The Rotachute was the eventual development of a concept devised by Raoul Hafner, an Austrian engineer who specialised in rotary wing design, and who had moved to the UK in 1933 to continue his research and development work. In 1940, he proposed the use of a single-place strap-on rotor kite in place of a conventional parachute, to deliver a soldier accurately to a battlefield. The proposal was made to the Air Ministry in the light of a shortage of silk for parachute manufacture. Hafner was briefly interned as an alien, but was released to pursue the feasibility of the idea at the Central Landing Establishment (CLE) located at RAF Ringway. In October 1940, work began on design and construction of rotor systems and scale models of rotor kites. The first models were made of wood and fabric, ballasted to represent a pilot, and had a rotor span of about 3 ft (0.91 m). They were tested successfully by hand launching, but suffered buffeting and lack of autorotation when launched from aircraft at height. The third evolution, designated "M.3", had metal rotor blades, and after further modifications made the first successful launch and descent from a De Havilland Tiger Moth. Further developments and tests continued into February 1941. The tenth evolution scale model (M.10) had mass-balanced wooden rotors, ballast of 100 lb (45.3 kg), and a rotor span of 10 ft (3.05 m). On 14 March 1941, the M.10 model was successfully air-launched from a Boulton & Paul Overstrand.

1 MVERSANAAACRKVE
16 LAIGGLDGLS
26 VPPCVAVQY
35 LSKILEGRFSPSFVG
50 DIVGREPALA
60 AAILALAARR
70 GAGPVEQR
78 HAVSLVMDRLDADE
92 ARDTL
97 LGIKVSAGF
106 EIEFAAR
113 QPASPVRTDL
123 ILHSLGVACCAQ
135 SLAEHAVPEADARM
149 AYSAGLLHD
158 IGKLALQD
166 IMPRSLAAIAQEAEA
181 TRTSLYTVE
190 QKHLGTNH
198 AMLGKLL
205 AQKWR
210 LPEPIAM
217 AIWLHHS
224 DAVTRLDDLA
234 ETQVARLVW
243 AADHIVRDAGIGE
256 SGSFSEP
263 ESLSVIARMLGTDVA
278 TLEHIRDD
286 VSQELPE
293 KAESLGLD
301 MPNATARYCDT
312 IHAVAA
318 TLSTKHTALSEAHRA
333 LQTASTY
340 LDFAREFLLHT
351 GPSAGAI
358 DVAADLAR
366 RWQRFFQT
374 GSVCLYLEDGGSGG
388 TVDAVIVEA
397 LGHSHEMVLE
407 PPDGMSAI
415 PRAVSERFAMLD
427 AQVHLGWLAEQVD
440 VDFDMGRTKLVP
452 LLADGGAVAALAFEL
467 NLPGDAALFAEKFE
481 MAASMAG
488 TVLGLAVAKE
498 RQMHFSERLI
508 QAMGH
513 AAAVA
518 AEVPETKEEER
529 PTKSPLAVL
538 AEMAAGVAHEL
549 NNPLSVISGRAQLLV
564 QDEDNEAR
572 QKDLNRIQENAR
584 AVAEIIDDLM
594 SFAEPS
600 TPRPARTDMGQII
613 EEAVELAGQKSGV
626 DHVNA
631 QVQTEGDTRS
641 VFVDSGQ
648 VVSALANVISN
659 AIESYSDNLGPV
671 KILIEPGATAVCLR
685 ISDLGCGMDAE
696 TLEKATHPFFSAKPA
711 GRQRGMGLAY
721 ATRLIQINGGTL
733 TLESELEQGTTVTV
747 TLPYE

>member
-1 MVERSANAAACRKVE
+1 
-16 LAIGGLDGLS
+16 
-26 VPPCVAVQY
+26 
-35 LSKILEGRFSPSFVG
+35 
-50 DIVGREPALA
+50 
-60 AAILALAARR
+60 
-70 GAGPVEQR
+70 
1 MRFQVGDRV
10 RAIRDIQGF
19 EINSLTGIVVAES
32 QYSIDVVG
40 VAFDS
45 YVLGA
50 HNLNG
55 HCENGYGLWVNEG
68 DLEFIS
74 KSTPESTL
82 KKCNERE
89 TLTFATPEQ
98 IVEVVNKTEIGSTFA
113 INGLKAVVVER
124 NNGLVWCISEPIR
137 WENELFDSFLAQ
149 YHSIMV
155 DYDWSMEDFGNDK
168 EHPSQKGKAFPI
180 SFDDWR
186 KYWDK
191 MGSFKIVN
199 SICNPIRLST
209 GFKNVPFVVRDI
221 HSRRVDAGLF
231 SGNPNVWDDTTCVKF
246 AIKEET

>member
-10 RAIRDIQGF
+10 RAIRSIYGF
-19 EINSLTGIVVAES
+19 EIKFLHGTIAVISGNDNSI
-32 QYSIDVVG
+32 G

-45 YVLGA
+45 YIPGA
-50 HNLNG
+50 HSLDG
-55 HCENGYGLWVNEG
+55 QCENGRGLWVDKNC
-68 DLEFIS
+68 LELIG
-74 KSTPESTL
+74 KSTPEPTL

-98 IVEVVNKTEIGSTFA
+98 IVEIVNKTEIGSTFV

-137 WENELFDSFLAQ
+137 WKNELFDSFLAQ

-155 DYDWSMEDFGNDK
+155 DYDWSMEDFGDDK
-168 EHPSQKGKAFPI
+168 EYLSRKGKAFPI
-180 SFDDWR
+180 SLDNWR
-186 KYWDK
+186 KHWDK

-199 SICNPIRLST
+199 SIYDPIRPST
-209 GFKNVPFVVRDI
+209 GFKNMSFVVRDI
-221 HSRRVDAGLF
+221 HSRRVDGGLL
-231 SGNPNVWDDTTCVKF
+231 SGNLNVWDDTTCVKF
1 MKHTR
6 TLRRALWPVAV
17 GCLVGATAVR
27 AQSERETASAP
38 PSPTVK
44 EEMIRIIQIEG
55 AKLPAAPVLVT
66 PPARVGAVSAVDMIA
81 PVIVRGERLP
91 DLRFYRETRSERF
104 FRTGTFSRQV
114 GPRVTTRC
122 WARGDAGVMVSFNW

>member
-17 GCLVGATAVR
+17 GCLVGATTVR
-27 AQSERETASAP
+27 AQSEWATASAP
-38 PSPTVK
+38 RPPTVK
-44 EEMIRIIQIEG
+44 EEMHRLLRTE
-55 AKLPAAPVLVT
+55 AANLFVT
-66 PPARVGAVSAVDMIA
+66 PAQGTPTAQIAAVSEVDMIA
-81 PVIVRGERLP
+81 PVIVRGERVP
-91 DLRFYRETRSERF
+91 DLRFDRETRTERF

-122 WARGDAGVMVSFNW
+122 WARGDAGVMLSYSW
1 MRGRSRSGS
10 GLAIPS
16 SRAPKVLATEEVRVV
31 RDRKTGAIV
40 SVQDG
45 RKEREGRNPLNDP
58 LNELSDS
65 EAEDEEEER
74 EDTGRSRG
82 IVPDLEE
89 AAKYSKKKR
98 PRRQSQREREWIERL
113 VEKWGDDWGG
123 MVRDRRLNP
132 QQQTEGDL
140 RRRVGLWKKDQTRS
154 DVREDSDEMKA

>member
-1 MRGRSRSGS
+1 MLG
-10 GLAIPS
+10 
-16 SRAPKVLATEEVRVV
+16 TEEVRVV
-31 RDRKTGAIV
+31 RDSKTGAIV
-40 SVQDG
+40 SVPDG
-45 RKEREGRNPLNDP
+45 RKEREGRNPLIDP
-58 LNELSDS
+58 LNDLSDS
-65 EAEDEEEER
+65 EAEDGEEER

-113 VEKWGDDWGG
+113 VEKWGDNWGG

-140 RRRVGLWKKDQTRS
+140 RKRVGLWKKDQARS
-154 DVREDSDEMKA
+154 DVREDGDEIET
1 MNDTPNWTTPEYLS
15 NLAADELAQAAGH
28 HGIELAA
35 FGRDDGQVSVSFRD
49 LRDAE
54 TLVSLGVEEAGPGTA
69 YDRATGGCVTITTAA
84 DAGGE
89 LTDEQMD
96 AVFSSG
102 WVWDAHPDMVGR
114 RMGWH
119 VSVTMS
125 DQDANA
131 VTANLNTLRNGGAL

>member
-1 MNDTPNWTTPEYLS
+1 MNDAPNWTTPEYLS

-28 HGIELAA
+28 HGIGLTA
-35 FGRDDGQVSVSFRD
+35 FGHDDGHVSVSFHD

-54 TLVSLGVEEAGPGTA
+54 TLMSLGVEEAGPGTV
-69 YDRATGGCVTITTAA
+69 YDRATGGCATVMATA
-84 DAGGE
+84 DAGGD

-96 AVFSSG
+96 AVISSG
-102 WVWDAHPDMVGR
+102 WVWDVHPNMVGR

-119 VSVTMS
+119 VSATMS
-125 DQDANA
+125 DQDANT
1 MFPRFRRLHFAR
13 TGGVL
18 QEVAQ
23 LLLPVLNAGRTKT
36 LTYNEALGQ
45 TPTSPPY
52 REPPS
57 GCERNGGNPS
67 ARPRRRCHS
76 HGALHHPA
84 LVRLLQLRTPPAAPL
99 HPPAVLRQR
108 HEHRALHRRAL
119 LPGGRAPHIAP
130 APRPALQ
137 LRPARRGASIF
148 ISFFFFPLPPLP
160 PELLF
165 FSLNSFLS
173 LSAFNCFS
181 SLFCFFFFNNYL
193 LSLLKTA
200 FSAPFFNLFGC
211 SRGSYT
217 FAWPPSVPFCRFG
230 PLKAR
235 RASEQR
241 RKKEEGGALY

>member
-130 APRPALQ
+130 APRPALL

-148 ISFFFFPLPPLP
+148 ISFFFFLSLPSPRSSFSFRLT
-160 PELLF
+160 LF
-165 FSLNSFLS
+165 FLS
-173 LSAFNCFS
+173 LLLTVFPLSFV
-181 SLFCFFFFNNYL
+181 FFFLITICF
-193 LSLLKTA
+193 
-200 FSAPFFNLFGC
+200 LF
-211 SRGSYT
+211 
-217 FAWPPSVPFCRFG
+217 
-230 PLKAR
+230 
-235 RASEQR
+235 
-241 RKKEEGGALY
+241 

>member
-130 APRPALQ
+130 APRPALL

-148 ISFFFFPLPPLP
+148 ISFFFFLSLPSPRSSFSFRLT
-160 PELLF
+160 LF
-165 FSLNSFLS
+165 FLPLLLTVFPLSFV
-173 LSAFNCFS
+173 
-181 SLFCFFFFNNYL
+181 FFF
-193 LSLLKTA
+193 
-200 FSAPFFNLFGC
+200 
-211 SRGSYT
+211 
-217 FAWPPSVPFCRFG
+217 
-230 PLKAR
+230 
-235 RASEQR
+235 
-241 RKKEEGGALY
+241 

The design of the man-carrying machine known as a Rotachute, also known as a Hafner H.8, evolved from November 1940 and throughout 1941. In September 1941, the Central Landing Establishment was renamed the Airborne Forces Establishment. The Rotachute Mark I design initially comprised a tubular steel framework with a single seat, rubber-mounted rotor hub, hanging control column, skid undercarriage, and a self-inflating rear fairing made of rubberised fabric with integral tailplane. The two rotor blades, of wooden construction, could achieve flapping and coning characteristics via hinges on the rotor hub. Fixed footrests were provided, plus fittings below the seat to accommodate a soldier's weapon, such as a Bren gun. The control column offered two-axis control, rolling and pitching, with turns made via controlled rolling movement. Air Ministry Specification No. 11/42 was issued retrospectively to describe the outline requirements. The Ministry of Aircraft Production sub-contracted construction of parts to specialist firms including F. Hills and Sons, Airwork General Trading, Dynaflex, Dunlop, and H. Morris & Co. Some full size rotor trials were carried out using a pivoting rig mounted on a Ford flatbed truck, and full-size unmanned airframes were used in ground-based and inflight trials.